Everything You Wanted to Know About the iPhone 5 But Were Too Afraid to Ask
With the first reviews pouring in today for everyone’s soon to be most bragged about toy, the iPhone 5, it’s time to take a step back and look at everything we know about the new iPhone, to date.
It’s thinner (the thinnest smartphone in the world according to Apple), it’s taller (a half an inch taller to be exact), it comes in black and white (though that doesn’t matter according to the late Michael Jackson), and of course it’s pretty sleek. Apple has had more than enough time in this business to know what works and what doesn’t and they aren’t messing with the formula now. The iPhone 5 looks like an iPhone, just better.
For the most part, all of the usual upgrades apply. The sound is better, the video is clearer, and everything is supposed to be faster. Of particular note, though, are the new 4G capabilities and Siri functions. The 4G is supposedly as quick as you need it to be, Siri is better than ever, and can perform an array of new tricks from pulling up apps on request, to providing sports scores. Also, the camera is supposed to work better in lowlight, and the battery life is cited as working up to 12-14 hours in some cases with normal usage, which would mean a great improvement over the previous models. However, if you’re looking for the real new feature of the iPhone 5, you have to turn to the new iO6.
The biggest upgrade to i06 is the new Apple Maps features which opposes the popular Google Maps program. Reviews aren’t particularly flattering for the new app, as reviewers cite trouble using it practically in urban environments ,along with being generally behind Google Maps, but with things like Yelp integration, and Siri enabled GPS, a few updates could put the system on the right track. Otherwise, the new operating system is offering up increased Facebook functionality, Facetime compatibility, and a great all in one travelling app called Passbook that also works with some of your payment methods to help create a virtual wallet. Nice.
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Posted in: News
Tags: accessories, adapter, apple maps, Apps, att, black or white, Blogs, CNET, data plans, ellen degeneres, facebook, features, Gadgets, google maps, headphones, iO6, iPhone 5, john elerick, lightning connector, michael jackson, new york times, News, parodies, passbook, previews, price, Reviews, round up, samsung, siri, sprint, Technology, the chive, The Guardian, verdict, verizon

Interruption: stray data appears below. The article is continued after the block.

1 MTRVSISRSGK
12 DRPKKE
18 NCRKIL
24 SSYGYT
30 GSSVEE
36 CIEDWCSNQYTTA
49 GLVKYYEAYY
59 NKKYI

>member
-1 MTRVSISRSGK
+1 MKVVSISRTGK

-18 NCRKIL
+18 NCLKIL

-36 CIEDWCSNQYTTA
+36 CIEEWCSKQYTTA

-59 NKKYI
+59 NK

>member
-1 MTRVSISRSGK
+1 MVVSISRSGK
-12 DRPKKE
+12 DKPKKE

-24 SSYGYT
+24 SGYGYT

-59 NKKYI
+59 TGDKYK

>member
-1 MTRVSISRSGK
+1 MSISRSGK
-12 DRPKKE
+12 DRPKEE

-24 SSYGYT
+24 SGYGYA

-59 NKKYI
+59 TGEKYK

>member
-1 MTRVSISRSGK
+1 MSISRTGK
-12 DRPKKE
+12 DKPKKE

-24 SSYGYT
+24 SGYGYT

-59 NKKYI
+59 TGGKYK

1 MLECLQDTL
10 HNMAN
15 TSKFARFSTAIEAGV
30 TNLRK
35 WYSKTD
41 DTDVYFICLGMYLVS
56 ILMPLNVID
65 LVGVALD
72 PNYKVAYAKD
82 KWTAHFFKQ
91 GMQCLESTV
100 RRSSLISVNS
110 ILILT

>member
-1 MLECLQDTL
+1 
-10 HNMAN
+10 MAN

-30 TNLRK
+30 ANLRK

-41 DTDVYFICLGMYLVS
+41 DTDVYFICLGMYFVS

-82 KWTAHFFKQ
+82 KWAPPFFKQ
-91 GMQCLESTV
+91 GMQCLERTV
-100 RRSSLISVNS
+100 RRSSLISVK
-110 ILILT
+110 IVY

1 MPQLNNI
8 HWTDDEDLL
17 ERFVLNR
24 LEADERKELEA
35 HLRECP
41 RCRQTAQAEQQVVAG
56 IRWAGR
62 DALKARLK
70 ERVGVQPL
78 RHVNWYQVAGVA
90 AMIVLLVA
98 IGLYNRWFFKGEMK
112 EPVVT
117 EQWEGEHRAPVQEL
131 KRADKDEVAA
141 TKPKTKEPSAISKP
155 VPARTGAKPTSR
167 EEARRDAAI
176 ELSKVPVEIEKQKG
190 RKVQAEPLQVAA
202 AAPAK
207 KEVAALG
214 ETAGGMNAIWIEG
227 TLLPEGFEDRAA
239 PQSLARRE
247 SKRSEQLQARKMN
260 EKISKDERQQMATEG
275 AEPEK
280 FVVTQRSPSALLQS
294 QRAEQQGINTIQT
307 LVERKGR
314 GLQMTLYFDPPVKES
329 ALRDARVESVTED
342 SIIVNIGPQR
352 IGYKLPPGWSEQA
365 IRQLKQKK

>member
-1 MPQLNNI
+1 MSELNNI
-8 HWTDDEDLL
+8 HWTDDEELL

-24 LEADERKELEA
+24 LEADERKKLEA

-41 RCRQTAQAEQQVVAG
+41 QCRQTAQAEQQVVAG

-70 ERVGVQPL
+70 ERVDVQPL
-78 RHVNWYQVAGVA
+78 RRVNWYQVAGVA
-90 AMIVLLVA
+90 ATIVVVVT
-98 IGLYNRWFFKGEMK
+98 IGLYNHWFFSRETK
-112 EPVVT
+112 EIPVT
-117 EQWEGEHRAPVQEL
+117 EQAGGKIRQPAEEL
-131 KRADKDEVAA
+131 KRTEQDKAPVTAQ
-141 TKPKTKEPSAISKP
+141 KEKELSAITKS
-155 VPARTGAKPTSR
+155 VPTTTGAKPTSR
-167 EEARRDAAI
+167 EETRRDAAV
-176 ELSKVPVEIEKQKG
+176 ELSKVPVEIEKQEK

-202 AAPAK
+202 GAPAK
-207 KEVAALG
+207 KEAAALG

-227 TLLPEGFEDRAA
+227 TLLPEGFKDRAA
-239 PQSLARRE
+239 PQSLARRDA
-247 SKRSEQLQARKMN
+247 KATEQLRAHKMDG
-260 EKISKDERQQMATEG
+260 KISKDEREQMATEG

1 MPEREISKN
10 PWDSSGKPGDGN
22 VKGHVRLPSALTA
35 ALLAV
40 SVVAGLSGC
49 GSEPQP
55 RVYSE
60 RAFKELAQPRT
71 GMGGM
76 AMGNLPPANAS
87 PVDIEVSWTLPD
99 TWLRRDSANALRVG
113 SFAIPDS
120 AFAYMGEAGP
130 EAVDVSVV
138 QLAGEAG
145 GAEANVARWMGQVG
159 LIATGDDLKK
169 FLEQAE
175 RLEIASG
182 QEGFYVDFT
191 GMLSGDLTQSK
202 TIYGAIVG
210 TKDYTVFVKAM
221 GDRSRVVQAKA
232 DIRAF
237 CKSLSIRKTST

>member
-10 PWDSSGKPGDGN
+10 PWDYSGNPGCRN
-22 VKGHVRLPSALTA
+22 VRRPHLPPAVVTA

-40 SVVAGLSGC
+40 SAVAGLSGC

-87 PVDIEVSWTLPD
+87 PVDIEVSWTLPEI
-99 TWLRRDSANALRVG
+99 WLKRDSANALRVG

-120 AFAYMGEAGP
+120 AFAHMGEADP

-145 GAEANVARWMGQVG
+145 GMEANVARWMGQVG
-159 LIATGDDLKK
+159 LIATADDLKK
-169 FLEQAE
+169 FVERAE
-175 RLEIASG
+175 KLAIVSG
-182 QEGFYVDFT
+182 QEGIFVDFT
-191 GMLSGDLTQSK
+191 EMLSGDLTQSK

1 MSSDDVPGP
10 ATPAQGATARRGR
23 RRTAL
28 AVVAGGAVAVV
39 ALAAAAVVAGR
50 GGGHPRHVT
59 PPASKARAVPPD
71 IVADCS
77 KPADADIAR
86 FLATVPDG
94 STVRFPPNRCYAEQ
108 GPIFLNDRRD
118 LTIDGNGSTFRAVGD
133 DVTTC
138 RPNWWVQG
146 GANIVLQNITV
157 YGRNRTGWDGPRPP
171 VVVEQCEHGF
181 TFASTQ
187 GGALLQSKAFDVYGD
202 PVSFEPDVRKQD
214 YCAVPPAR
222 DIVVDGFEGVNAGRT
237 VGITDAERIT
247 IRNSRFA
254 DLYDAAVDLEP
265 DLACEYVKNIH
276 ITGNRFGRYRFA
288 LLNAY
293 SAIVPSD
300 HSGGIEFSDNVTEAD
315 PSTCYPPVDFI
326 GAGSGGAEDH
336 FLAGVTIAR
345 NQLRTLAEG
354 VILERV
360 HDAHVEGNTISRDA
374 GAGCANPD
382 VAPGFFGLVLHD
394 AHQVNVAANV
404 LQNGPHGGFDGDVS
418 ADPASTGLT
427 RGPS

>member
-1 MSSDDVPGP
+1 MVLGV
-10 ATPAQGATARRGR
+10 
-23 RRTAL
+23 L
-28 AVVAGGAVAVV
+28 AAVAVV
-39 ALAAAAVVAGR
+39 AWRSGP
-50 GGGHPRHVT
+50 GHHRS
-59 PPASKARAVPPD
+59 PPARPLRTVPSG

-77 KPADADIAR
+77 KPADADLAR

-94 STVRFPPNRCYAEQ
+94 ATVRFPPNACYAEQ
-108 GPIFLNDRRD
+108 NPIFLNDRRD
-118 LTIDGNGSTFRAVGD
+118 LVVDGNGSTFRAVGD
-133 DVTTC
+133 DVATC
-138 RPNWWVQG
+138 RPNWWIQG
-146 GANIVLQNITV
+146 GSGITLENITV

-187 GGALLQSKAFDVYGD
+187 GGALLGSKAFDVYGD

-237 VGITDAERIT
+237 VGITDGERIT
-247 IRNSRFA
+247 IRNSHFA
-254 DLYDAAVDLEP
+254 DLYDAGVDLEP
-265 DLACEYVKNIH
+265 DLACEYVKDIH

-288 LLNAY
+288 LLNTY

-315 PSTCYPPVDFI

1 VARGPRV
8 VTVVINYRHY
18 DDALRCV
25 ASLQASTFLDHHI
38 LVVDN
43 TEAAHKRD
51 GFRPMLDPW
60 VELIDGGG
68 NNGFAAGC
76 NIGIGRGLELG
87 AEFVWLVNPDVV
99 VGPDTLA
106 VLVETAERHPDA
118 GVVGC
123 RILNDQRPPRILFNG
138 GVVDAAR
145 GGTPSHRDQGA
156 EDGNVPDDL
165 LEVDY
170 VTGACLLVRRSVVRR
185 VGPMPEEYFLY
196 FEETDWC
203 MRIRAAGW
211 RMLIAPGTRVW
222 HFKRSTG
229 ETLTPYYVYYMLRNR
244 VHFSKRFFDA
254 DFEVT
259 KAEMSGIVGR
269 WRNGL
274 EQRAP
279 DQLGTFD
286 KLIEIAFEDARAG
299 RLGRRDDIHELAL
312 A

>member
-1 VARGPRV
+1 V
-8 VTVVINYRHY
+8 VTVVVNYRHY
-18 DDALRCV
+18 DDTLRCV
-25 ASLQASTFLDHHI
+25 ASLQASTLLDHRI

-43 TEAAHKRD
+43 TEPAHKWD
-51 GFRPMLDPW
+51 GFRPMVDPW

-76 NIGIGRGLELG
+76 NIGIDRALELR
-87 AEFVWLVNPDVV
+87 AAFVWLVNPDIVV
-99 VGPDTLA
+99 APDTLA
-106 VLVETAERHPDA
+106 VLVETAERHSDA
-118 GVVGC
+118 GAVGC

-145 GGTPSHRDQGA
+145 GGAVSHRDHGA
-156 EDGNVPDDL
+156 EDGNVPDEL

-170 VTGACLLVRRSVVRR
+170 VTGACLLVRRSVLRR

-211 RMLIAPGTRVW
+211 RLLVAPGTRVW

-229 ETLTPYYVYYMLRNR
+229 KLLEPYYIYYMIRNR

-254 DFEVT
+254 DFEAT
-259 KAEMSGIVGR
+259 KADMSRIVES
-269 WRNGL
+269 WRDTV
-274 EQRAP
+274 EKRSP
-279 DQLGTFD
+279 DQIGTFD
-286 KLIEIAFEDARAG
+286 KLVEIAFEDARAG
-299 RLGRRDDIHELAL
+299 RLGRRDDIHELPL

The femtocell situation
After Gizmodo posted a quick review of AT&T’s upcoming Microcell 3G, I wanted to take a look at the femtocell situation as a whole. By and large I think femtocells are a great idea. They provide a relatively low cost method for increasing your cell signal at home. The cost could be lower though, as in free, and would breed a lot of good blood between provider and consumer.
As it stands there are a few options for a femtocell. There’s the AT&T Microcell 3G, which costs $150 plus $20/month if you opt for the unlimited Microcell minutes plan. Without a plan your femtocell minutes will be deducted from your monthly account as usual. You can get Sprint’s Airave, which runs $100 plus $15/month for unlimited calls on one line. MagicJack is also reportedly releasing a femtocell, which will likely be the most reasonable of the bunch, at an undisclosed unit cost and the $20/year service fee.
It’s hard to fault MagicJack for the yearly fee since it isn’t a service provider, and yet it provides the best service out of any of these solutions. It seems odd, in the case of AT&T and Sprint to pay to use your existing broadband connection to send data more reliably than over the cellular network for which you also already pay. It reeks of customer extortion.
Consider an alternative – AT&T says hey guys, we’re really sorry about our crappy network performance, but these femtocells will run you $50 one time, won’t count against your cellular minutes, and will drastically improve your home service since we’ve basically replaced your home phone anyway. Do you know how many people would buy one? Everyone. Every single person with a cellphone would get one of these things, and everyone would be a lot happier with their current service.
You can bet people will flee from AT&T once the iPhone is available elsewhere. This is just another reason to leave.
Palm’s still bleeding money at alarming rates
I’ll start of on a positive note. This is no $500 million dollar hematoma, the likes of which we saw from Palm last year. That’s as good as it gets, though. When you look at the raw numbers, the situation is bad.
For Q2 of fiscal 2010 for Palm, the company sold just 783,000 smartphones, a decrease of 5% from last quarter. Just so you get that, leading up to the holidays and on the heels of the Pixi release, Palm sold fewer smartphones than it did last quarter.
Here’s CEO Jon Rubenstein:
We are continuing to execute strongly against our long-term strategy with the delivery of Palm Pixi, the new carrier launches completed this quarter, and the upcoming opening of Palm’s full developer program. We’re still in the early stages of a long race, and we’re energized by the opportunity to compete in this exciting market.
I hate to be the one to tell you, Jon, but this won’t be a long race at all if you keep losing money and market share. There is no long-term plan. You need to get app development going in a big way. You need to get your devices into the hands of three times as many consumers and hope that half of them like what you sell. You need to have thought of this a year ago, long before the Pre launch.